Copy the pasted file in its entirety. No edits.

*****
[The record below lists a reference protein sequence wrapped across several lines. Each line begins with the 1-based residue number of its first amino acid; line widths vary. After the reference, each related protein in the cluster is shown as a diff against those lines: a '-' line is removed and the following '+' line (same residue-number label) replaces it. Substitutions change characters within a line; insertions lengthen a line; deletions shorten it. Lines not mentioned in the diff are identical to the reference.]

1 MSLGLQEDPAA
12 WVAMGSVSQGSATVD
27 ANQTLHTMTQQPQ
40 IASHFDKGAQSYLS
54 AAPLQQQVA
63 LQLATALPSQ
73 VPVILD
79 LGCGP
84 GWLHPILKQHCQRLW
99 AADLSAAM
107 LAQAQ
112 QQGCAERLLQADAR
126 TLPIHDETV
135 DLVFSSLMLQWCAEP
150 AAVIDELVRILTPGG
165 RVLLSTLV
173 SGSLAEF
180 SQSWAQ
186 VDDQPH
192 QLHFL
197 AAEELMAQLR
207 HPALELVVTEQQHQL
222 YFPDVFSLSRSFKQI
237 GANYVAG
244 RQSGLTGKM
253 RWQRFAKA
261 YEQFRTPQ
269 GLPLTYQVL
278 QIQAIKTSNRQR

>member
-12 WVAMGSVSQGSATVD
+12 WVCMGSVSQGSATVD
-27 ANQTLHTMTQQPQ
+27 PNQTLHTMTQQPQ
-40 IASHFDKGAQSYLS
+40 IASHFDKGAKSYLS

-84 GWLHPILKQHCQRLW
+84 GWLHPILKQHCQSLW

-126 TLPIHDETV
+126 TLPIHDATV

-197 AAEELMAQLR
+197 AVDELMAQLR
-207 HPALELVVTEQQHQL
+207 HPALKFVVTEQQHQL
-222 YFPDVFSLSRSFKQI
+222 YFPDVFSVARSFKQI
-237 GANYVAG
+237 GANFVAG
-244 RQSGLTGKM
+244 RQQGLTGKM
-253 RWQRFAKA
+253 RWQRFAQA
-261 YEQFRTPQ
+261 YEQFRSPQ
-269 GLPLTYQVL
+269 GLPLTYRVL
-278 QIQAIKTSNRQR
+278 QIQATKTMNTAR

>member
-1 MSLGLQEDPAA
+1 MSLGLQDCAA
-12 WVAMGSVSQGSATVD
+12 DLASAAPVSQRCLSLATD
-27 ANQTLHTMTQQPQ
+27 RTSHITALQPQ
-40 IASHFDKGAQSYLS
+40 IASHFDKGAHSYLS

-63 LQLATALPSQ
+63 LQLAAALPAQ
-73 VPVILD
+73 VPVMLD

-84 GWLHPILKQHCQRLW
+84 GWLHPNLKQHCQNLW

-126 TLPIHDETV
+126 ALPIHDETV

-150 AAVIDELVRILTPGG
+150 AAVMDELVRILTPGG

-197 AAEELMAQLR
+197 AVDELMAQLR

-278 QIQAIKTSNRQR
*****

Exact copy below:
[The record below lists a reference protein sequence wrapped across several lines. Each line begins with the 1-based residue number of its first amino acid; line widths vary. After the reference, each related protein in the cluster is shown as a diff against those lines: a '-' line is removed and the following '+' line (same residue-number label) replaces it. Substitutions change characters within a line; insertions lengthen a line; deletions shorten it. Lines not mentioned in the diff are identical to the reference.]

1 MSLGLQEDPAA
12 WVAMGSVSQGSATVD
27 ANQTLHTMTQQPQ
40 IASHFDKGAQSYLS
54 AAPLQQQVA
63 LQLATALPSQ
73 VPVILD
79 LGCGP
84 GWLHPILKQHCQRLW
99 AADLSAAM
107 LAQAQ
112 QQGCAERLLQADAR
126 TLPIHDETV
135 DLVFSSLMLQWCAEP
150 AAVIDELVRILTPGG
165 RVLLSTLV
173 SGSLAEF
180 SQSWAQ
186 VDDQPH
192 QLHFL
197 AAEELMAQLR
207 HPALELVVTEQQHQL
222 YFPDVFSLSRSFKQI
237 GANYVAG
244 RQSGLTGKM
253 RWQRFAKA
261 YEQFRTPQ
269 GLPLTYQVL
278 QIQAIKTSNRQR

>member
-12 WVAMGSVSQGSATVD
+12 WVCMGSVSQGSATVD
-27 ANQTLHTMTQQPQ
+27 PNQTLHTMTQQPQ
-40 IASHFDKGAQSYLS
+40 IASHFDKGAKSYLS

-84 GWLHPILKQHCQRLW
+84 GWLHPILKQHCQSLW

-126 TLPIHDETV
+126 TLPIHDATV

-197 AAEELMAQLR
+197 AVDELMAQLR
-207 HPALELVVTEQQHQL
+207 HPALKFVVTEQQHQL
-222 YFPDVFSLSRSFKQI
+222 YFPDVFSVARSFKQI
-237 GANYVAG
+237 GANFVAG
-244 RQSGLTGKM
+244 RQQGLTGKM
-253 RWQRFAKA
+253 RWQRFAQA
-261 YEQFRTPQ
+261 YEQFRSPQ
-269 GLPLTYQVL
+269 GLPLTYRVL
-278 QIQAIKTSNRQR
+278 QIQATKTMNTAR

>member
-1 MSLGLQEDPAA
+1 MSLGLQDCAA
-12 WVAMGSVSQGSATVD
+12 DLASAAPVSQRCLSLATD
-27 ANQTLHTMTQQPQ
+27 RTSHITALQPQ
-40 IASHFDKGAQSYLS
+40 IASHFDKGAHSYLS

-63 LQLATALPSQ
+63 LQLAAALPAQ
-73 VPVILD
+73 VPVMLD

-84 GWLHPILKQHCQRLW
+84 GWLHPNLKQHCQNLW

-126 TLPIHDETV
+126 ALPIHDETV

-150 AAVIDELVRILTPGG
+150 AAVMDELVRILTPGG

-197 AAEELMAQLR
+197 AVDELMAQLR

-278 QIQAIKTSNRQR